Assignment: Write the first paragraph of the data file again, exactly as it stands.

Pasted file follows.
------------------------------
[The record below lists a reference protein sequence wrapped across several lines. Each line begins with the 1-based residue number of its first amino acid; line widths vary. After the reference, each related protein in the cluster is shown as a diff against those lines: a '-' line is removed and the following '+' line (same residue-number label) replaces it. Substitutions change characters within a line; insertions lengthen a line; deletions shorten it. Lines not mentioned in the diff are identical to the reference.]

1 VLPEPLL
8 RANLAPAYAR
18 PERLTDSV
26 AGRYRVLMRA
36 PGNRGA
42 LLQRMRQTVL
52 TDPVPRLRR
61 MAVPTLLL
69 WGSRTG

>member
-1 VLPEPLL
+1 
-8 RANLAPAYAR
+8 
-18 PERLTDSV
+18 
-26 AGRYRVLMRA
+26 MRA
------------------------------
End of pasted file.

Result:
[The record below lists a reference protein sequence wrapped across several lines. Each line begins with the 1-based residue number of its first amino acid; line widths vary. After the reference, each related protein in the cluster is shown as a diff against those lines: a '-' line is removed and the following '+' line (same residue-number label) replaces it. Substitutions change characters within a line; insertions lengthen a line; deletions shorten it. Lines not mentioned in the diff are identical to the reference.]